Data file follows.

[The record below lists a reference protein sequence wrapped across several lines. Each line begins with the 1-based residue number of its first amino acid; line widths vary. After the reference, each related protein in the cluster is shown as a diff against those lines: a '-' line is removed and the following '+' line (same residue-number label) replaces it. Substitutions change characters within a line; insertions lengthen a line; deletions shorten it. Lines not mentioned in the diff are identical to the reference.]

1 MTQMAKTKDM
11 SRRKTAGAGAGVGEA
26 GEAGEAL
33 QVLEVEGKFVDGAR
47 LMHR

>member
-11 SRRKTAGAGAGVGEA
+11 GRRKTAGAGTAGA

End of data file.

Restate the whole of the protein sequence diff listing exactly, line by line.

[The record below lists a reference protein sequence wrapped across several lines. Each line begins with the 1-based residue number of its first amino acid; line widths vary. After the reference, each related protein in the cluster is shown as a diff against those lines: a '-' line is removed and the following '+' line (same residue-number label) replaces it. Substitutions change characters within a line; insertions lengthen a line; deletions shorten it. Lines not mentioned in the diff are identical to the reference.]

1 MTQMAKTKDM
11 SRRKTAGAGAGVGEA
26 GEAGEAL
33 QVLEVEGKFVDGAR
47 LMHR

>member
-11 SRRKTAGAGAGVGEA
+11 GRRKTAGAGTAGA